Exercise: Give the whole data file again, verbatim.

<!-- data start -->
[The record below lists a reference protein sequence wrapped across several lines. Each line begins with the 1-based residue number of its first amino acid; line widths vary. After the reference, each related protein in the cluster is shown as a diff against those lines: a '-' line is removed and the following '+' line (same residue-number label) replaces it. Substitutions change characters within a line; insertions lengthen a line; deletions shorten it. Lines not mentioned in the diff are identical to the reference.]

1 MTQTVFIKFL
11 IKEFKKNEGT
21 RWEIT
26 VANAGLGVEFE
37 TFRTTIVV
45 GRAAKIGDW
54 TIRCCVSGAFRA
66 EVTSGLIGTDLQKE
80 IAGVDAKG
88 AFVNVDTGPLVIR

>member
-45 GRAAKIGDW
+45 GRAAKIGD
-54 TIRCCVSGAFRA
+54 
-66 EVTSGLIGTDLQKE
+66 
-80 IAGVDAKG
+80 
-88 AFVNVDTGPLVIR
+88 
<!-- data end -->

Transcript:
[The record below lists a reference protein sequence wrapped across several lines. Each line begins with the 1-based residue number of its first amino acid; line widths vary. After the reference, each related protein in the cluster is shown as a diff against those lines: a '-' line is removed and the following '+' line (same residue-number label) replaces it. Substitutions change characters within a line; insertions lengthen a line; deletions shorten it. Lines not mentioned in the diff are identical to the reference.]

1 MTQTVFIKFL
11 IKEFKKNEGT
21 RWEIT
26 VANAGLGVEFE
37 TFRTTIVV
45 GRAAKIGDW
54 TIRCCVSGAFRA
66 EVTSGLIGTDLQKE
80 IAGVDAKG
88 AFVNVDTGPLVIR

>member
-45 GRAAKIGDW
+45 GRAAKIGD
-54 TIRCCVSGAFRA
+54 
-66 EVTSGLIGTDLQKE
+66 
-80 IAGVDAKG
+80 
-88 AFVNVDTGPLVIR
+88 